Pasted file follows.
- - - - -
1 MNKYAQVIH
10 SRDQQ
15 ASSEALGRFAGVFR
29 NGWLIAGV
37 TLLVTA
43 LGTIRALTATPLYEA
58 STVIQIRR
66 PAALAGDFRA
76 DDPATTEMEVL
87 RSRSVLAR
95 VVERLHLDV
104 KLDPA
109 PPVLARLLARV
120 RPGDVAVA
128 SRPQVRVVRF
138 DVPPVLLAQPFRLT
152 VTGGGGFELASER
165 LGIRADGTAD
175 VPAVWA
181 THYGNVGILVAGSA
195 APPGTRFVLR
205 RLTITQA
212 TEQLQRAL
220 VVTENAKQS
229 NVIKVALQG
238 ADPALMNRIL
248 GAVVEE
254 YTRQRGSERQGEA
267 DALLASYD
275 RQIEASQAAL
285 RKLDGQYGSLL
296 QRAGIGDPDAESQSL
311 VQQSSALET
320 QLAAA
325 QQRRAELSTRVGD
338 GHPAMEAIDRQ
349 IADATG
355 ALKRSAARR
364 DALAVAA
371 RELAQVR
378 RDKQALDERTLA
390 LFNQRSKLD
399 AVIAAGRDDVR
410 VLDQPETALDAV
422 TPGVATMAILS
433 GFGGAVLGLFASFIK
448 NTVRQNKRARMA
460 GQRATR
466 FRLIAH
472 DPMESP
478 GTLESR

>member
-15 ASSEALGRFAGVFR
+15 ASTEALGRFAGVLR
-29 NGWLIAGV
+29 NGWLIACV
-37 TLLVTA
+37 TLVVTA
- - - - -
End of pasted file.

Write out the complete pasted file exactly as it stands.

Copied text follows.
1 MNKYAQVIH
10 SRDQQ
15 ASSEALGRFAGVFR
29 NGWLIAGV
37 TLLVTA
43 LGTIRALTATPLYEA
58 STVIQIRR
66 PAALAGDFRA
76 DDPATTEMEVL
87 RSRSVLAR
95 VVERLHLDV
104 KLDPA
109 PPVLARLLARV
120 RPGDVAVA
128 SRPQVRVVRF
138 DVPPVLLAQPFRLT
152 VTGGGGFELASER
165 LGIRADGTAD
175 VPAVWA
181 THYGNVGILVAGSA
195 APPGTRFVLR
205 RLTITQA
212 TEQLQRAL
220 VVTENAKQS
229 NVIKVALQG
238 ADPALMNRIL
248 GAVVEE
254 YTRQRGSERQGEA
267 DALLASYD
275 RQIEASQAAL
285 RKLDGQYGSLL
296 QRAGIGDPDAESQSL
311 VQQSSALET
320 QLAAA
325 QQRRAELSTRVGD
338 GHPAMEAIDRQ
349 IADATG
355 ALKRSAARR
364 DALAVAA
371 RELAQVR
378 RDKQALDERTLA
390 LFNQRSKLD
399 AVIAAGRDDVR
410 VLDQPETALDAV
422 TPGVATMAILS
433 GFGGAVLGLFASFIK
448 NTVRQNKRARMA
460 GQRATR
466 FRLIAH
472 DPMESP
478 GTLESR

>member
-15 ASSEALGRFAGVFR
+15 ASTEALGRFAGVLR
-29 NGWLIAGV
+29 NGWLIACV
-37 TLLVTA
+37 TLVVTA